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The Women Who Pick Your Food

Olga sings softly while working in the field, stooped over and stuffing onion plants into small holes that were made a few minutes earlier by a tractor. She places two or three plants in a hole, sweeps in a little dirt, takes a step, and does it again. It takes her about three hours to fill a row 1,400 feet long. For this, she earns $32. She usually plants two rows a day. Olga wears a red bandanna to protect herself from the dust and pesticides that are kicked up whenever a tractor or truck passes by. She is, it appears, the only one of about thirty workers who is worried about it.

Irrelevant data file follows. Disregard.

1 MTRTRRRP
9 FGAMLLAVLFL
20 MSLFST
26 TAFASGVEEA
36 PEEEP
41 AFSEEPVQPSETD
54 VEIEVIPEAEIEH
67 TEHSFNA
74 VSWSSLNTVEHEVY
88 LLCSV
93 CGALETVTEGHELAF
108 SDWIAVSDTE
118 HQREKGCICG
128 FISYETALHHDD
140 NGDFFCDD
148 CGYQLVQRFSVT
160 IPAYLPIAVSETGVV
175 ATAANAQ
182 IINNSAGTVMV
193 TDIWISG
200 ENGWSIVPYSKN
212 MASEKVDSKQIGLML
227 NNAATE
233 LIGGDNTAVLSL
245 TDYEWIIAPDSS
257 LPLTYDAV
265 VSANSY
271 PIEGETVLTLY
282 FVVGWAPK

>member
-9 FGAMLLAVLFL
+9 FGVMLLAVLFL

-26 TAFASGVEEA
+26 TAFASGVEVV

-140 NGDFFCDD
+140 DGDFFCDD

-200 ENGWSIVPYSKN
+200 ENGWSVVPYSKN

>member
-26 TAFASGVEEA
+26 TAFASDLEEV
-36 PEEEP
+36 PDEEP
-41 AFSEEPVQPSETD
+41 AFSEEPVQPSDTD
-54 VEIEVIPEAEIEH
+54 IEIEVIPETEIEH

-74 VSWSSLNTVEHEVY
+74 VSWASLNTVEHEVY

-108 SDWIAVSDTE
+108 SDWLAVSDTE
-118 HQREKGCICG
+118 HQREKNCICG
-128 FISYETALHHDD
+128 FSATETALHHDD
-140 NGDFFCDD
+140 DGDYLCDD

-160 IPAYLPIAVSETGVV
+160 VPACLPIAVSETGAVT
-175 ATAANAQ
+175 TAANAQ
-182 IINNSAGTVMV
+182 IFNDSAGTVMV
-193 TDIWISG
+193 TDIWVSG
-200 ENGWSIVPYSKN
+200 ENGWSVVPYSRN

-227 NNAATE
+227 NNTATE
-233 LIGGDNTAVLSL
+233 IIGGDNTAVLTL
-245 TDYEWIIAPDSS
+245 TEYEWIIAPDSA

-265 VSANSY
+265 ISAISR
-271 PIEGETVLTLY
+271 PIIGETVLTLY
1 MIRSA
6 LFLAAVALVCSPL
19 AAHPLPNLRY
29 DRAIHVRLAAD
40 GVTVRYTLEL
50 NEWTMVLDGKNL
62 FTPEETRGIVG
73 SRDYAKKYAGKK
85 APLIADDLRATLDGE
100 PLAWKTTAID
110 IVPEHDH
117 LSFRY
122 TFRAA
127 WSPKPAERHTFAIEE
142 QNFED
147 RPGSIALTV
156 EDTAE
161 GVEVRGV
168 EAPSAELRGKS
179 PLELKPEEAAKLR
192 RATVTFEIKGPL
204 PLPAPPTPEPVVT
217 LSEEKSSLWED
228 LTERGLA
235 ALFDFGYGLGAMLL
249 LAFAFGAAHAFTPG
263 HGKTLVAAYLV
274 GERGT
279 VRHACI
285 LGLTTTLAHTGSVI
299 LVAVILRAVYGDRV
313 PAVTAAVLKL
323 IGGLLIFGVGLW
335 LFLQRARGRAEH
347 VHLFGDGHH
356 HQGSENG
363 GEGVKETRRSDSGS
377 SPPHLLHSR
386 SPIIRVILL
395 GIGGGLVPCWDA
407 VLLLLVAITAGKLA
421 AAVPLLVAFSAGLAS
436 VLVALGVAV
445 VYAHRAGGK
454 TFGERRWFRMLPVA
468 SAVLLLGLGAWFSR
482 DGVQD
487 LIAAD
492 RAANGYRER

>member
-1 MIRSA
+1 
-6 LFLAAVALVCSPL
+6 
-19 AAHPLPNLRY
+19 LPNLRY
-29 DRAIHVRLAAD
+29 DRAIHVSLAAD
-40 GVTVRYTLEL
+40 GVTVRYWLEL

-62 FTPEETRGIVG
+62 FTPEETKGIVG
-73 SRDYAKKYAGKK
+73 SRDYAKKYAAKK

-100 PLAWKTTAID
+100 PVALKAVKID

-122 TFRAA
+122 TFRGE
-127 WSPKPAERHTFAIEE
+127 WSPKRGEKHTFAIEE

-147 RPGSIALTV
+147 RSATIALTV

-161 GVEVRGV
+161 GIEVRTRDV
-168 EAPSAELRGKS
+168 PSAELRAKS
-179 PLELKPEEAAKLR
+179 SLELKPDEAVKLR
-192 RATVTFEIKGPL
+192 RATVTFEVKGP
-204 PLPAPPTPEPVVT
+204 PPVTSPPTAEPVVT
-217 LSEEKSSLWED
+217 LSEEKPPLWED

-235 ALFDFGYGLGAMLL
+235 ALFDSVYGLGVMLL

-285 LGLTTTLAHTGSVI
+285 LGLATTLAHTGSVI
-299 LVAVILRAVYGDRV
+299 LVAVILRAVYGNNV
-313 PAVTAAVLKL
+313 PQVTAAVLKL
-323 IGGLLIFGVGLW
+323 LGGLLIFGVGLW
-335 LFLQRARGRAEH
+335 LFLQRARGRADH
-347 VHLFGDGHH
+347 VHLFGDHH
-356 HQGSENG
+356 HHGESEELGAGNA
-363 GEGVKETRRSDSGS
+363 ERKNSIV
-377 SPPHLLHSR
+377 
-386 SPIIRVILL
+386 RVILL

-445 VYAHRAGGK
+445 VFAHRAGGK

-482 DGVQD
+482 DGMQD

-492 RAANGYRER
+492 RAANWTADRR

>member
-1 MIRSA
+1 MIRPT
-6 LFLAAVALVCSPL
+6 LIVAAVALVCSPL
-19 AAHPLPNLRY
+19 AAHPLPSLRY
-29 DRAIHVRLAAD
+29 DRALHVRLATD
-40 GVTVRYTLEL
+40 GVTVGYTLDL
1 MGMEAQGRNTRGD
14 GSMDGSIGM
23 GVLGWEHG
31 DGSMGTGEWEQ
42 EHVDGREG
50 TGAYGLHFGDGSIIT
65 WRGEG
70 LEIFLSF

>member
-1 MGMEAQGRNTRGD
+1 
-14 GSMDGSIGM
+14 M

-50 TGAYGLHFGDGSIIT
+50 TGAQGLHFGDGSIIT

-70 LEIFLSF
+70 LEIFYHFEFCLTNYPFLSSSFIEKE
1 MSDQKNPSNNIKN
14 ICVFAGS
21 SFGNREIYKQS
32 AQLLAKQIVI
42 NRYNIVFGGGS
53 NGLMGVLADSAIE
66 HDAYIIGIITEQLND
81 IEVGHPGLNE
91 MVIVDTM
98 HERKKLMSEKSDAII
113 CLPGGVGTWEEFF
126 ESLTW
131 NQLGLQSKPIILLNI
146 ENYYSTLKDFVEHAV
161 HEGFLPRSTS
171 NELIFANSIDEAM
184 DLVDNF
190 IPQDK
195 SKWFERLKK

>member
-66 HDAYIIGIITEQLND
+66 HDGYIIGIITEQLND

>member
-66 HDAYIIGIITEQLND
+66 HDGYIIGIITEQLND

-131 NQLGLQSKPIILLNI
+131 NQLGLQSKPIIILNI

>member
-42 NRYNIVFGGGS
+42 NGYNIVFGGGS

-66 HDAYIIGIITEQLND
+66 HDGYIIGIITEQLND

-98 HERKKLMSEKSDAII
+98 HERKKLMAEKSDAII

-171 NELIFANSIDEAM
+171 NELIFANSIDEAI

Olga works on an onion farm in western New York, about an hour’s drive from Rochester. The soil here—rich, dark, and moist—is called muck and is perfect for growing onions. It’s late April, well past the normal time for planting onions, but an unusually wet spring has upset the schedule. Olga has been out in the cool damp weather for a couple of weeks, working eight to ten hours a day, six or seven days a week. When she’s not in the fields, she’s in a packing house sorting onions—a job she prefers. On a busy day, five thousand pounds of onions will roll down a conveyor belt every hour, as she and another woman try to find and toss out bad ones. She says working in the packing house is easier than working in the fields, but the work requires standing in one spot all day, leaving her with an aching back and swollen legs. “Almost all...

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About the Author

Joseph Sorrentino is a freelance writer and photographer.